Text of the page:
Reed Lake in Chin State threatened by silt deposits

Reed Lake. Photo: Shin Nay Min
Reed Lake. Photo: Shin Nay Min

Reed Lake, which is considered the heart of picturesque Chin State, is in the throes of a silt scourge as sand washing from the surrounding environment flows into it.
The heart-shaped lake is threatened by silt deposit every year and may be in danger of extinction.
Conservationists have been sounding the alarm in order to preserve the lake.
The depletion of forests in the environs of the lake and damage to watershed areas have been blamed for the silt deposits in the lake.
To save the lake, authorities have banned slash-and-burn cultivation in hilly areas within a three-mile radius of the lake, as well as logging.
Reed Lake has become popular for tourists from the area, as well as from Mizoram, India.
The majority of foreign visitors to the heart-shaped lake, which is 2,966 feet above sea level, are students from Mizoram, while Myanmar people have visited the lake on group trips.
The lake is just two miles away from the border with India. Situated between Chin and Indian mountain ranges, the lake is also known as Rih Dil, or Rih Lake. It has a circumference of 3 miles.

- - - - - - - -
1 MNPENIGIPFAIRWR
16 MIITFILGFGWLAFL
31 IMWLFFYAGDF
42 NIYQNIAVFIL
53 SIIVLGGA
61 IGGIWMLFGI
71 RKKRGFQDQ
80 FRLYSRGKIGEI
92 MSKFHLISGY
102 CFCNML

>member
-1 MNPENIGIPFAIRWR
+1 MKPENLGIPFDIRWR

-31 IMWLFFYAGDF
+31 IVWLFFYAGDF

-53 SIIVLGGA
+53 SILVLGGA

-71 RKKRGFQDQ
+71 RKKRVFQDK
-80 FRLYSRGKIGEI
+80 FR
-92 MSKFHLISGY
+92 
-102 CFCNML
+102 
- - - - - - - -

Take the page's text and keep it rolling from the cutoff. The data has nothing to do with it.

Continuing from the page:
A significant feature of the lake is its tendency to turn into a reddish colour each December, according to local residents.
An attempt to drain the lake was made during the British colonial period. Chin people believe all spirits have to pass through the lake and that it was these spirits who thwarted the attempt to dry it up.
The lake holds high significance in the faith and tradition of the locals, and even people from India believe that their ancestors’ souls are alive in the lake and make prayer visits there.
Myanmar’s proposal for the recognition of Natma Taung National Park in Chin State as a World Heritage Site was rejected by UNESCO, prompting locals and conservationists to revamp their efforts to protect the lake.—Shin Nay Min

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